This piece is the result of a discussion among students of the EU Foreign and Security Policy module, supported by the selection of news items from different sources such as newspaper articles and social media.


Bradsher K. and Swanson A. (2022). Before Ukraine Invasion, Russia and China Cemented Economic Ties. The New York Times. Available at: https://www.nytimes.com/2022/02/26/business/china-russia-ukraine.html (Updated Feb. 28, 2022)

Hennigan W.J. (2022). Exodus Grows as Nearly 370,000 People Flee Russia’s Ukraine Invasion. Millions May Follow. Time. Available at: https://time.com/6151809/russia-ukraine-refugee/ (Accessed on 01/03/2022) 

Herszenhorn D.M., Bayer L. and Von der Burchard H. (2022). Germany to send Ukraine weapons in historic shift on military aid. Politico. Available at: https://www.politico.eu/article/ukraine-war-russia-germany-still-blocking-arms-supplies/?utm_source=POLITICO.EU&utm_campaign=ee9085bbe6-EMAIL_CAMPAIGN_2022_02_28_05_02&utm_medium=email&utm_term=0_10959edeb5-ee9085bbe6-190942174 (February 26, 2022 2:21 pm)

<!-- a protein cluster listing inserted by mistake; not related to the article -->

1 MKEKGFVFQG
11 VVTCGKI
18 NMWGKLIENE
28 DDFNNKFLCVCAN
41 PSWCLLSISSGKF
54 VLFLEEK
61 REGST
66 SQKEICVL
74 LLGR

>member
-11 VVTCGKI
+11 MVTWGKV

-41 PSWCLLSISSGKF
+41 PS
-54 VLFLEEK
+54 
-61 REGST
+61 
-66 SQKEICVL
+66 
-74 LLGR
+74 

Karnitschnig M. (2022). How Putin made the EU great again. Politico. Available at: https://www.politico.eu/article/the-end-of-europes-putin-illusion/?utm_source=POLITICO.EU&utm_campaign=ee9085bbe6-EMAIL_CAMPAIGN_2022_02_28_05_02&utm_medium=email&utm_term=0_10959edeb5-ee9085bbe6-190942174 (February 27, 2022 11:51 pm)

WION (2022). Gravitas: Western media’s racist reportage on Ukrainian refugees. Available at: https://www.youtube.com/watch?v=KBRwmTVVKQk (28 Feb 2022)

YLE NEWS (2022). For first time, Yle poll shows majority support for Finnish Nato application. Yle. Available at: https://yle.fi/news/3-12337202?utm_source=POLITICO.EU&utm_campaign=c73fb5a875-EMAIL_CAMPAIGN_2022_03_01_05_51&utm_medium=email&utm_term=0_10959edeb5-c73fb5a875-190942174 (Updated 28.2. 14:18)